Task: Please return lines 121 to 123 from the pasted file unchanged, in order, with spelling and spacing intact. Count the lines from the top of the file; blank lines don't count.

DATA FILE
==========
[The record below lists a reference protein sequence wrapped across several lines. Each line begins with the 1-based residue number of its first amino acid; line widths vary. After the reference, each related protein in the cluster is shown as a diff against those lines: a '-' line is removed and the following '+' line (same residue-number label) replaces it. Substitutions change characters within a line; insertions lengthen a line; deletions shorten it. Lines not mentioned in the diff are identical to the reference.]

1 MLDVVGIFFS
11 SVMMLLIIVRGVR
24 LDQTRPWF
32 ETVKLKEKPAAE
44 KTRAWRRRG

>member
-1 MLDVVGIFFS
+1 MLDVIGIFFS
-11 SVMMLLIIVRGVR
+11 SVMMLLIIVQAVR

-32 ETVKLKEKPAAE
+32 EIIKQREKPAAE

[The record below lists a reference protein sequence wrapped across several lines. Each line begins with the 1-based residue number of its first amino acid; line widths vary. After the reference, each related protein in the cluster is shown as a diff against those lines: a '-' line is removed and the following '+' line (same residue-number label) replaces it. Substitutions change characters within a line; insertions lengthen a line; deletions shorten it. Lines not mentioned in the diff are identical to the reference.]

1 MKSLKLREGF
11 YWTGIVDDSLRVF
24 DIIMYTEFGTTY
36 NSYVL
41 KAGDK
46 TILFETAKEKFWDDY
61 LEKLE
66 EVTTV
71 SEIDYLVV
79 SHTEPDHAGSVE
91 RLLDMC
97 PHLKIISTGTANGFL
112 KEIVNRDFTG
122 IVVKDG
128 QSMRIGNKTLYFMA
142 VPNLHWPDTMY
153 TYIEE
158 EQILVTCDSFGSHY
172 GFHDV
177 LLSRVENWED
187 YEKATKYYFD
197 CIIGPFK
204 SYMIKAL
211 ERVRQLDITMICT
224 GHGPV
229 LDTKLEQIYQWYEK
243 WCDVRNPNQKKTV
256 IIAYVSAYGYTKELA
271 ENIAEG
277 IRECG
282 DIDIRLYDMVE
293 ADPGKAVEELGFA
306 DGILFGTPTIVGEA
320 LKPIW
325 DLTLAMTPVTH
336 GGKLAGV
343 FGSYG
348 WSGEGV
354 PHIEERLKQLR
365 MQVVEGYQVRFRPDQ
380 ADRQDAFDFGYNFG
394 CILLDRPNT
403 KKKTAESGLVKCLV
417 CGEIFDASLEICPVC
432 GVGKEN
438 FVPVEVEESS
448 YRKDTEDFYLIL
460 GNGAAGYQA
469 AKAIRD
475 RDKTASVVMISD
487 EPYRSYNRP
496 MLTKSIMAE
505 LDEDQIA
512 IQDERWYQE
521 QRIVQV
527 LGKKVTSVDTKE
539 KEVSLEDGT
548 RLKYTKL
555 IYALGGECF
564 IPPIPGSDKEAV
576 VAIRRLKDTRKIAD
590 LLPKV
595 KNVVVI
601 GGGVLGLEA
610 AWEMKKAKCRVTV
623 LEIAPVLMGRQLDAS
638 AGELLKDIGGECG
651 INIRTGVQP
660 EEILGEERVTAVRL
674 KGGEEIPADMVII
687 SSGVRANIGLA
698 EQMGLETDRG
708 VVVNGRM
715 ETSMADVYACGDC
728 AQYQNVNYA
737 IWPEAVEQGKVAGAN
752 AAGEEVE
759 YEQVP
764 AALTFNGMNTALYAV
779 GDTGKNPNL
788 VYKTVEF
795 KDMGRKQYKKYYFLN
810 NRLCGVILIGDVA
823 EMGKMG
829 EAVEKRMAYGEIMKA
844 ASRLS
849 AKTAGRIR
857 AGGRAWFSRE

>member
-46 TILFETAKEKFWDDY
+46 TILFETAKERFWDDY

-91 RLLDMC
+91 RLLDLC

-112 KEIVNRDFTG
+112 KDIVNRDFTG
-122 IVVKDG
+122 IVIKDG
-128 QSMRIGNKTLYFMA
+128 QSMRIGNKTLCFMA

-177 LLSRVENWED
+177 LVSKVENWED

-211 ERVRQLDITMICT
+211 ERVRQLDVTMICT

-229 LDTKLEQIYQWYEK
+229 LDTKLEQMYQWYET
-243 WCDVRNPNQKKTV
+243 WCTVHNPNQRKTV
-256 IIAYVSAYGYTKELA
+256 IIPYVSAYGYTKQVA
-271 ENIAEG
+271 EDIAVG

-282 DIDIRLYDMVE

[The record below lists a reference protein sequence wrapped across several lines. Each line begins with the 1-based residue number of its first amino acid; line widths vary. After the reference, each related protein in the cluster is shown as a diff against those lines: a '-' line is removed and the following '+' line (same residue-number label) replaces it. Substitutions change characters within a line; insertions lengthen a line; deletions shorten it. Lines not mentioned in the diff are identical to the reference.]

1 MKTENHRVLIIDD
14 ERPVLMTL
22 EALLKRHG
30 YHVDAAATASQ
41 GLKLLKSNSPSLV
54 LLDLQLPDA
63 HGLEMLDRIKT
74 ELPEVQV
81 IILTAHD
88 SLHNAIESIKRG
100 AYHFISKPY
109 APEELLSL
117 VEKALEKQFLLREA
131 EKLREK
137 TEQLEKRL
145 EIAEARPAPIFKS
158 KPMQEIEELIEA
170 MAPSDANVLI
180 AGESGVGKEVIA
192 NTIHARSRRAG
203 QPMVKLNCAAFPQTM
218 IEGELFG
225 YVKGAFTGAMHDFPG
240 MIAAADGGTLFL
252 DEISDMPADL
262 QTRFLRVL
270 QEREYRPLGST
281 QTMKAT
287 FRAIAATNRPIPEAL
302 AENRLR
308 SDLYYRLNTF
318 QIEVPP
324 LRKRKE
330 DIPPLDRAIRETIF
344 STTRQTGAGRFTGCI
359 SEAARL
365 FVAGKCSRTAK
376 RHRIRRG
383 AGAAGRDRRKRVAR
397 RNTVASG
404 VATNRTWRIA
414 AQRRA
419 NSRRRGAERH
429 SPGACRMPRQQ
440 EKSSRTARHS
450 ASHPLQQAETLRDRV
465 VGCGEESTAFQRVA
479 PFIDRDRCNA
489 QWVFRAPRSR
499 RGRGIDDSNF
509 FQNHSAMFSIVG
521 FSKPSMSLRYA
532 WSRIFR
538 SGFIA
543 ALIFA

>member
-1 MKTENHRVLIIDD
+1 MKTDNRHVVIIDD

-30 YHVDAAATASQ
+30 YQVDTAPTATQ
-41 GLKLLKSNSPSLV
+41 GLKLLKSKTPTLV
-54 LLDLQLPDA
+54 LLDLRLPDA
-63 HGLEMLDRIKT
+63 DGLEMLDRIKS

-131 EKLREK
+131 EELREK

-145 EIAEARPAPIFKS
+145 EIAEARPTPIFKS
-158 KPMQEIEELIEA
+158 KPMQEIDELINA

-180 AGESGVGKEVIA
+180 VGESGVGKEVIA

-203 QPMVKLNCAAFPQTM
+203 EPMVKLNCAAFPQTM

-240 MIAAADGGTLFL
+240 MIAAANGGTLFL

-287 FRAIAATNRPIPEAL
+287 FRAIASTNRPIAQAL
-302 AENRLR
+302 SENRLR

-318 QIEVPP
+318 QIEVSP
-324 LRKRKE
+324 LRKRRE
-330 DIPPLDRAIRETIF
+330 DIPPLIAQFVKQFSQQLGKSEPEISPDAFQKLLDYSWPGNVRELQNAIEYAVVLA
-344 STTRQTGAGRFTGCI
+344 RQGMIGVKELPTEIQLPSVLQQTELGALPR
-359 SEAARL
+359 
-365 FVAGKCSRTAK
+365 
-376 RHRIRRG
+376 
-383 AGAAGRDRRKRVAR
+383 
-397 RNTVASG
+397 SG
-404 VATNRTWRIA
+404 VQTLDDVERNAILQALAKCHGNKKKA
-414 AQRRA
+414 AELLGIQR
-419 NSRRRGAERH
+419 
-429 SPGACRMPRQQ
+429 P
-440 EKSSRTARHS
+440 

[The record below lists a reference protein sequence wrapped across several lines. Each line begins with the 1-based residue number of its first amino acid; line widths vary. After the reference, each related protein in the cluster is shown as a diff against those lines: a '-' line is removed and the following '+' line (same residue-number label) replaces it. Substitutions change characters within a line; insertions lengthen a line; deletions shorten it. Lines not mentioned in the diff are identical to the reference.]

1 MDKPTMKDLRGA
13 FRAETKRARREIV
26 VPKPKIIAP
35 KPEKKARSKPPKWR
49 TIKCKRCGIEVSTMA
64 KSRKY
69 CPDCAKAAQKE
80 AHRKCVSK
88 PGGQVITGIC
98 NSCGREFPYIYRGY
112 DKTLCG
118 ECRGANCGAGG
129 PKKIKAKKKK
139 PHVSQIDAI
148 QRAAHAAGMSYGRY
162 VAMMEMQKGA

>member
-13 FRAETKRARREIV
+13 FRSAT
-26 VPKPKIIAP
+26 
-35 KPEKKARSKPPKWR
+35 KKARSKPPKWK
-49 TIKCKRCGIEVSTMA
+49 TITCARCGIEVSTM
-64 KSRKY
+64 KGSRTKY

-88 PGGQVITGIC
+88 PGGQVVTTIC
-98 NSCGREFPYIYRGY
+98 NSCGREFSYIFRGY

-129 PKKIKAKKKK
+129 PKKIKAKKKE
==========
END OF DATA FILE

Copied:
+243 WCTVHNPNQRKTV
-256 IIAYVSAYGYTKELA
+256 IIPYVSAYGYTKQVA